Ian has been away this week and I have had a bit of time here on my own. Visitors who come from the brightly lit city and look out into the velvet dark up here often ask if I mind being here on my own. The answer is not at all. Our neighbours at the farm are seconds away even though we cannot see them from the house and I don't mind being alone by the fire or snuggled down in bed.
For the last twelve years or so I have been the one to go away. It is curious now to find myself the one who stays at home.
So what is the difference in how it feels? Well, going away is a strange mixture. If you have children there is always a little bit of guilt (or even a lot!) no matter how well looked after you know they will be when you are gone. My children were in their teens by the time I was spending weeks away with work and didn't seem to mind too much. Perhaps they even liked the fact that I wasn't hanging around checking if they had done their homework and trying to encourage them to talk about their day. But there was always a bit of me that felt guilty about driving away on a Monday morning, leaving their care to my husband, not guilty enough not to go, obviously.
And then there is an odd lightness, a sort of relief. You are leaving behind all the minutiae of home life: the unpaid bills, the unwashed laundry, the shopping lists, the teetering piles of ironing, the cat to take to the vet, the insurance quote to find. You are not there so there is nothing you can do about it. If you stay in a hotel there is nothing to do at all except unpack your bag and look at the minibar. I never liked hotel life, the meals on a tray from room service or eating on your own in a hotel restaurant pretending to read a book, though both of those were sometimes better than finding yourself eating with people you didn't care for in a fug of drink and jollity. It wasn't always like that of course. Sometimes you found yourself in a beautiful city with locals who took you out for great meals with interesting people and allowed you to pretend for an evening that you too lived in Barcelona or Lisbon or Amsterdam. It was a far cry from changing beds or taking the bins out. There is an excitement, an energy in leaving home with your bag and going out into the world.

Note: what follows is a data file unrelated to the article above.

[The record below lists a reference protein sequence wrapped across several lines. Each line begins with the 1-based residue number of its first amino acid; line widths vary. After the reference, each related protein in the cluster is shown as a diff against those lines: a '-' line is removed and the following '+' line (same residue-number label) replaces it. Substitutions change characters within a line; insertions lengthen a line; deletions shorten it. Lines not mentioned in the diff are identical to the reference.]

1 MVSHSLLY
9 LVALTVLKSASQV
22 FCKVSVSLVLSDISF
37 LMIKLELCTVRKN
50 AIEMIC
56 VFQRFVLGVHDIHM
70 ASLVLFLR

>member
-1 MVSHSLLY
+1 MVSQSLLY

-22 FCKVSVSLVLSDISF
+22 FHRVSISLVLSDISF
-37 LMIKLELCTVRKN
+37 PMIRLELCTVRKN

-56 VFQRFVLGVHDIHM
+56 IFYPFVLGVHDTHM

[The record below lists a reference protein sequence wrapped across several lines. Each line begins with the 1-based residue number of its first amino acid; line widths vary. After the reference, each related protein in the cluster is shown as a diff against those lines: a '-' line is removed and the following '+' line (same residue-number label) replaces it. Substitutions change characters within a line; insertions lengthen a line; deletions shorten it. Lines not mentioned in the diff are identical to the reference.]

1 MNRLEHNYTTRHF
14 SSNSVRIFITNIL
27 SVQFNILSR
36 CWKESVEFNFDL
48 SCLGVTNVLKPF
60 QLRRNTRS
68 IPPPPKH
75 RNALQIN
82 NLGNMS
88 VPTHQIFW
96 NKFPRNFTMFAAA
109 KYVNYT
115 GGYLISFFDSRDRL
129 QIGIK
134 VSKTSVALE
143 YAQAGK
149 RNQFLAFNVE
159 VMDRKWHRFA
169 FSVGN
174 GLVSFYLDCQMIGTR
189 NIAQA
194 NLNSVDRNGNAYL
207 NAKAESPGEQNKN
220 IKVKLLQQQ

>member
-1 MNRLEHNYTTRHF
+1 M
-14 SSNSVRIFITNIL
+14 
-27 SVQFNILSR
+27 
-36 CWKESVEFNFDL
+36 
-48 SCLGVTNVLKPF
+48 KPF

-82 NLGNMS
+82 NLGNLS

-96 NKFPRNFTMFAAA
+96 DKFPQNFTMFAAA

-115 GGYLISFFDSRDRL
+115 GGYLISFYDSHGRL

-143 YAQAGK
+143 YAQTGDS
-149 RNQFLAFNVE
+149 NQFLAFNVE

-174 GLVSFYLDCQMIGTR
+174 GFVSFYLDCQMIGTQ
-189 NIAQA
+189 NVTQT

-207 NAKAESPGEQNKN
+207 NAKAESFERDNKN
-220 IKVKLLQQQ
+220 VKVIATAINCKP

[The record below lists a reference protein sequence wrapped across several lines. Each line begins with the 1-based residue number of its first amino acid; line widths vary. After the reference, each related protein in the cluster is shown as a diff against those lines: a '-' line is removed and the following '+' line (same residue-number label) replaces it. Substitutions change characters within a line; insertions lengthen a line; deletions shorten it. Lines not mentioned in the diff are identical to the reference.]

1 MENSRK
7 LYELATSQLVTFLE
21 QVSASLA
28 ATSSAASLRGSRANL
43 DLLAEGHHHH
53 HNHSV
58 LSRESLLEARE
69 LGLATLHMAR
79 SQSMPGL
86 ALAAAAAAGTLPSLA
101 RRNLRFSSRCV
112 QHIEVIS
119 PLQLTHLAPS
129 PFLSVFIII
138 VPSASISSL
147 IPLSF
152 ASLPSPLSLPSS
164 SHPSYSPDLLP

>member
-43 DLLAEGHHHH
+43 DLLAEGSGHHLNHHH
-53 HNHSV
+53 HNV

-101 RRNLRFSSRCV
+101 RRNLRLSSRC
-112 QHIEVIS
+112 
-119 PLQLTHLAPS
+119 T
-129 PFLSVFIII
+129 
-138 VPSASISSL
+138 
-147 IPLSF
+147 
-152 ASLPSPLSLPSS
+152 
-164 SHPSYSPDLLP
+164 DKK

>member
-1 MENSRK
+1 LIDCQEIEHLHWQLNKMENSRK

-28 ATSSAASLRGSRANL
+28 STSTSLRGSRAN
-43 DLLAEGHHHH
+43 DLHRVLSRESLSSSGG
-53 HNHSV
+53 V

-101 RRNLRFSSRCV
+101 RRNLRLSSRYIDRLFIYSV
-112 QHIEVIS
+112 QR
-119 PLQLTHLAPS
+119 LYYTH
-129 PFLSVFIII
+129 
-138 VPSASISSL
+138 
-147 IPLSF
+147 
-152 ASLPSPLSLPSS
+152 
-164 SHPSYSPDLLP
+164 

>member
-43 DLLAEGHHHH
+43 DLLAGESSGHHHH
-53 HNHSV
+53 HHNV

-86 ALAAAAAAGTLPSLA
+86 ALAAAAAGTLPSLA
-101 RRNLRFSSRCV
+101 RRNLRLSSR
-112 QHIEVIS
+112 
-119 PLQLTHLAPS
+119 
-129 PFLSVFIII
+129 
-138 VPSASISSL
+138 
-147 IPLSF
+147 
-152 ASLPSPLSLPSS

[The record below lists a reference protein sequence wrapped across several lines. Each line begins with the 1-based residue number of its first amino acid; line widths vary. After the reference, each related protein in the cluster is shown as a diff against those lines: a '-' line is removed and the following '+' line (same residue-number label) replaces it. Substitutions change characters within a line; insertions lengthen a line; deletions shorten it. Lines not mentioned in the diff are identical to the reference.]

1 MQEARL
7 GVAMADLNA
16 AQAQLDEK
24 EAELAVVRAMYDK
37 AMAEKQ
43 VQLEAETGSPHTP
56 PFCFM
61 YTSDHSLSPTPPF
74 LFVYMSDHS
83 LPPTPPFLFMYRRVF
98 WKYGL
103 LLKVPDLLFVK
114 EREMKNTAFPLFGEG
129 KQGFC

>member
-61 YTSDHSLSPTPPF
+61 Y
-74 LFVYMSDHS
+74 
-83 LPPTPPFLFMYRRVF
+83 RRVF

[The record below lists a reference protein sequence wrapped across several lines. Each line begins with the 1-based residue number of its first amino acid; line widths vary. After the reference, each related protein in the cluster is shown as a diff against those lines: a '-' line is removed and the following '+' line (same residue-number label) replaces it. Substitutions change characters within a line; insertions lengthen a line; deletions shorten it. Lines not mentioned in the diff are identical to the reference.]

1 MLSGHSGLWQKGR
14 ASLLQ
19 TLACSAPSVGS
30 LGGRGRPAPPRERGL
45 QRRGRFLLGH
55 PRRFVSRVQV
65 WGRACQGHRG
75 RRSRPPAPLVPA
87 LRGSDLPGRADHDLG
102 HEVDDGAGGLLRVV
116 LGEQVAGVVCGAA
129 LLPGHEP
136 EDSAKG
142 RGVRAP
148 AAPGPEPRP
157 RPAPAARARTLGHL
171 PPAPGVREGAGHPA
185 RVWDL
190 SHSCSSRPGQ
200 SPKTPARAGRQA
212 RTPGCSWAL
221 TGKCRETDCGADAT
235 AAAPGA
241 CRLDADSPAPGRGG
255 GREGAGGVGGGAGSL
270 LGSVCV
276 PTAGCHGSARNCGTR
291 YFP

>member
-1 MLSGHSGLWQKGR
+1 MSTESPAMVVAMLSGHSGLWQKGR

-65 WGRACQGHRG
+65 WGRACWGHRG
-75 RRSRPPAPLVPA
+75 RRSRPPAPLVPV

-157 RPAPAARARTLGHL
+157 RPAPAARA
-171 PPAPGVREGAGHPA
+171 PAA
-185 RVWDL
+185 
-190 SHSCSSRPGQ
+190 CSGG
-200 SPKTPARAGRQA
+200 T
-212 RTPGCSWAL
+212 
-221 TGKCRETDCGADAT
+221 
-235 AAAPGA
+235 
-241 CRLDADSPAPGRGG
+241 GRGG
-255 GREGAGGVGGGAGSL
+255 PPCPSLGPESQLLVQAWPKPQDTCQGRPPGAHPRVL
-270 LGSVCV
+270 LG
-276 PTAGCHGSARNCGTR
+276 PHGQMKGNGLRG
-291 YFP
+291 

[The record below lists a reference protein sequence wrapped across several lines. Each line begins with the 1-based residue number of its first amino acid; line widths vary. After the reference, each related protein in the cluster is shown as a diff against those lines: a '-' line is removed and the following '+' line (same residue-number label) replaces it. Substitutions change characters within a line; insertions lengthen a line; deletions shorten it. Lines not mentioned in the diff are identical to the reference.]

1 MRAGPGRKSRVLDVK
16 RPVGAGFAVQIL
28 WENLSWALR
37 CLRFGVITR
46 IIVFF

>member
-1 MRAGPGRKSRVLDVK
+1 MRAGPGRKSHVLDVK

But very often being away from home for work contains vast tracts of time where the strongest emotion is boredom. Business travel gives you hours hanging around in airports, sitting on trains, having an evening to kill with nothing to do other than mess about with your presentation. And travelling is tiring too, even though it is sometimes hard to see why it should be if all you are doing is sitting on a train reading a report and drinking coffee.
Being in touch while you are away is tricky too. You already feel disconnected and if you don't ring and talk to your family you begin to feel even more distant and disorientated. But ringing can be a minefield. You find that your daughter is being bullied or your son is ill. Your partner is clearly struggling with the twin pressures of work and home and you suddenly can't talk about the success of a meeting or an enjoyable meal out without feeling uncomfortable and somehow disloyal. Or you are having a miserable time in a cheap hotel with sticky carpets and a client who stubbornly insists on the impossible and they are all clearly having a great week. You can hear them laughing in the background and you struggle not to feel sorry for yourself and left out.
I think if I had stayed home for years I might feel differently about staying home now. It is odd to be the one left holding the fort. It is disconcerting to find that the jobs of ringing the builder and renewing the road tax and finding a new dentist which you blithely said you would do are messy and hopelessly timeconsuming and frustrating with hours wasted hanging on the phone, listening to a chirpy girl telling you how important your call is to them. I never used to have time to do any of that so I didn't.
There is always a small sense of being left behind when the person who is leaving goes out of the door. You look at the dishes and the laundry and suppress an internal sigh. But then you remind yourself that you don't actually want to get on the train. You can go and walk round the garden, sit at the computer and read blogs. It is entirely up to you what you do with your day. And having an evening to yourself is actually rather wonderful. I have always liked it - no sound but the fire, no television, a glossy magazine or a new book or a shiny laptop hour. I like getting into bed by myself and stretching out on the cool sheets.
That enjoyment lasts for the first night but if I am by myself much longer the attraction fades. In a few days I am longing for company and conversation and a warm body to hug in the bed and someone to laugh with at Armstrong and Miller.
So just for now I think I like to be the one who is left. I like to be the still centre of the turning world, feeding the cats and sorting the chickens out and hanging up laundry and watching a thrush eating berries in the yew tree for long quiet minutes. As long as next week I can get in the car and drive away.
Are you the leaver or the left?